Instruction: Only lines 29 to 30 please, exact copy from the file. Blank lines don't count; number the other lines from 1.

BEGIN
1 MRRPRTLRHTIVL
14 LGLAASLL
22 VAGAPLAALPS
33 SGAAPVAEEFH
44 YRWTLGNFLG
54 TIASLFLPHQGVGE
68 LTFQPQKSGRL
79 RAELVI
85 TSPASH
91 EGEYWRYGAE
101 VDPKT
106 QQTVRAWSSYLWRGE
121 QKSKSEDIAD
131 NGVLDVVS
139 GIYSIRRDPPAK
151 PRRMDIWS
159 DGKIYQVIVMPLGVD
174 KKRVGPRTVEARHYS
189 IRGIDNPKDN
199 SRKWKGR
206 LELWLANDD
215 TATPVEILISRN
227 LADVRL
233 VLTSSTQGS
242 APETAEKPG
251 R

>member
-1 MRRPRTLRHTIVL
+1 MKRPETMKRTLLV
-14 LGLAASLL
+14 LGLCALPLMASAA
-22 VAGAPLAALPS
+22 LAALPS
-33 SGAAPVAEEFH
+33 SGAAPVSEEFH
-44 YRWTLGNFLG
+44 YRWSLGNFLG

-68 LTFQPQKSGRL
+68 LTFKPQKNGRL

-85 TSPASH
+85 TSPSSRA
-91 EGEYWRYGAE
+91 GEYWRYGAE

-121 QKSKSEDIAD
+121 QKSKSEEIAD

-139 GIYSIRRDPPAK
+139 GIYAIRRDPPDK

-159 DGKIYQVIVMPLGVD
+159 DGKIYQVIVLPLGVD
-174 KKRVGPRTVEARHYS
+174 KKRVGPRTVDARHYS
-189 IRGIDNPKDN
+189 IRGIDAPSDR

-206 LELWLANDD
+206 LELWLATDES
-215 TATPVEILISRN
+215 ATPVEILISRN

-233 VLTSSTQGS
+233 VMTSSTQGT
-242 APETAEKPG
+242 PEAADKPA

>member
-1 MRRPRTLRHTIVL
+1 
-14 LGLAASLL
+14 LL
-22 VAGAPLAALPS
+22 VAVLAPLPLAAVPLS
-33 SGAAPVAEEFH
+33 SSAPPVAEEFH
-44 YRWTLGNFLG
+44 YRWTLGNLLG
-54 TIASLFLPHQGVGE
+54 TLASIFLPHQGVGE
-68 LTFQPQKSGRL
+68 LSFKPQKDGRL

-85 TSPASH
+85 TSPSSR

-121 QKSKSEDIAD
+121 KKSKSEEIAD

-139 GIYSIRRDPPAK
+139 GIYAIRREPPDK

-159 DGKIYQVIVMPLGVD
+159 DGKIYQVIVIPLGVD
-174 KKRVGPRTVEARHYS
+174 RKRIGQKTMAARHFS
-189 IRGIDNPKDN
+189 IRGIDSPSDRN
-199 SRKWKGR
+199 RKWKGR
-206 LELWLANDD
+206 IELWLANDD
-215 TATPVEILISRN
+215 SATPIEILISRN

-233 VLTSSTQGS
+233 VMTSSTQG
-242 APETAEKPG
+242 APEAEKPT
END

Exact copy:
+1 MKRPETMKRTLLV
-14 LGLAASLL